1. Two more city council central staffers, Peter Harris and Norm Schwab, will reportedly be leaving in the coming months—although, unlike former central staff director Ben Noble and central staffer Mike Fong (plus council staffers Kathy Nyland and Carlo Caldirola-Davis), they won't be leaving to head upstairs to new mayor Ed Murray's office, but retiring after many years at the city.
More upheavals on the second floor—including more potential defections to the mayor's office—are reportedly on the horizon.[Editorial comment: Josh, here: While you'd think the brain drain would make the city council mad at Mayor Murray, my sense is that having longtime council talent like Noble and Fong upstairs actually brings the floors closer together. Erica says I'm wrong and that Murray's move soured relations with the council. I don't buy it.]
2. The group suing to overturn Seattle's Bike Master Plan because they oppose a planned new cycle track on Westlake (we first reported on the opposition to the plan, which would take out link the Ship Canal Trail with South Lake Union but would also remove some parking, back in October) are being represented by the same attorney who has represented opponents of completing the Burke-Gilman "Missing Link" in Ballard.
The attorney, Josh Brower, is a member of the city's planning commission.
Brower is representing the Westlake Stakeholders Group, which opposes the cycle track on the west side of Westlake and have filed an appeal to stop the Bike Master Plan, arguing against the city's finding that it does not have a significant environmental impact (the same argument that has held up the completion of the Burke-Gilman Trail for the past seven years).
The group has also hired former Sound Transit and Fearey Group representative Sierra Hansen as its PR consultant; Hansen's wife, Barb Wilson, is the former head of the city's planning commission.3. As we noted in Fizz this morning, Gigabit Squared—the Cincinnati-based startup former mayor Mike McGinn picked to provide fast broadband to 12 Seattle neighborhoods—now says it can't deliver on its promise, because it failed to secure investor funding. (Gigabit has also failed to pay 52,000 it owes to the city.)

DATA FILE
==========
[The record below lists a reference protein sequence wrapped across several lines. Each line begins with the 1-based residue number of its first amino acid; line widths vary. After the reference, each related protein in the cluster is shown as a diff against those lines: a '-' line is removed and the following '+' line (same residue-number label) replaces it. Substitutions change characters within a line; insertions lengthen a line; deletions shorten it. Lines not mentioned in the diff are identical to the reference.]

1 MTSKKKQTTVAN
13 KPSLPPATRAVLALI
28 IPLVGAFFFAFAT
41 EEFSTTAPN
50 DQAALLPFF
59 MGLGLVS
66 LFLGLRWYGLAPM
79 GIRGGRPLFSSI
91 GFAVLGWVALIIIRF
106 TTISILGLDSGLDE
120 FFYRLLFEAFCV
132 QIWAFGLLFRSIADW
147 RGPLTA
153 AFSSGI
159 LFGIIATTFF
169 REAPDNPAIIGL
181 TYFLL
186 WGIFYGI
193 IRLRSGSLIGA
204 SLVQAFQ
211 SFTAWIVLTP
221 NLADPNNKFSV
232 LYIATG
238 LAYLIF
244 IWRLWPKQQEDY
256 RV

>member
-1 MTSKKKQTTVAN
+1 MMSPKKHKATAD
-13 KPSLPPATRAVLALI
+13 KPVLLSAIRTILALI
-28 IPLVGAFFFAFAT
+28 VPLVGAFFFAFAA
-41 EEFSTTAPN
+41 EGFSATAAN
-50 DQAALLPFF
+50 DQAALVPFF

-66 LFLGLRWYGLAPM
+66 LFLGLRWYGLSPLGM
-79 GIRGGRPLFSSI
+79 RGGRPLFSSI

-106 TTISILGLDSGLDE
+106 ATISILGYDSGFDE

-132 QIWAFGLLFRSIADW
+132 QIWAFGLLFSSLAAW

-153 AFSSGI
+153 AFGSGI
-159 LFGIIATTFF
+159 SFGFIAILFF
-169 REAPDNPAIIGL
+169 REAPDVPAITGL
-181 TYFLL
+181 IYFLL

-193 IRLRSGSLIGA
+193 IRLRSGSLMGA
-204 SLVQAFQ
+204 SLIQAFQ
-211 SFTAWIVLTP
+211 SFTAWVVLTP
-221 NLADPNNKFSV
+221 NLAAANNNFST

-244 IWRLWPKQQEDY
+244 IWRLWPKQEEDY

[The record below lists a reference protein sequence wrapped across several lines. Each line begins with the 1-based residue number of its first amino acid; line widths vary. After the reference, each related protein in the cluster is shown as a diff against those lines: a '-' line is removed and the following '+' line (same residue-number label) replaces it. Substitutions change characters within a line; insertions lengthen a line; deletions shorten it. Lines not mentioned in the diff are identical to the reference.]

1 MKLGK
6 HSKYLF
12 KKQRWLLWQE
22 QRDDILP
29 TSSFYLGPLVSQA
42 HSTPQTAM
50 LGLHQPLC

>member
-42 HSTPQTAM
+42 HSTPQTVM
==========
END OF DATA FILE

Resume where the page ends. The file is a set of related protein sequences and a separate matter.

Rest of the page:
This morning, CenturyLink, one of the companies hoping to provide high-speed Internet service in Seattle, sent PubliCola a statement from Puget Sound VP Sue Anderson:
CenturyLink understands the challenges faced by Seattle residents who are demanding next generation broadband. We urge the City of Seattle to ease restrictive rules, such as those involving telecom cabinets in the public right of way or limiting market trials, that are impeding CenturyLink’s deployment of ultra high speed broadband to Seattle’s underserved neighborhoods.
The "restrictive rule" about telecom cabinets that Anderson's referring to is a city rule that allows any nearby property owner to veto the installation of a utility box linking up CenturyLink's (or any other telecom's) high-speed internet networks.
McGinn opposed changing the rule because, he said, overturning it would allow "really big boxes in the right-of-way."
4. Longtime Seattle Times columnist Joni Balter is reportedly on indefinite "leave" from the paper, after a lengthy sabbatical last year during which she traveled to Europe and stopped writing a short-lived morning politics roundup column for the Times' Politics Northwest blog.
Times spokeswoman Jill Mackie would not provide specifics about when, or if, Balter will return to the Times.
Balter still appears on 94.9 KUOW's Friday "Week In Review" show; KUOW now identifies her as an unaffiliated "news analyst."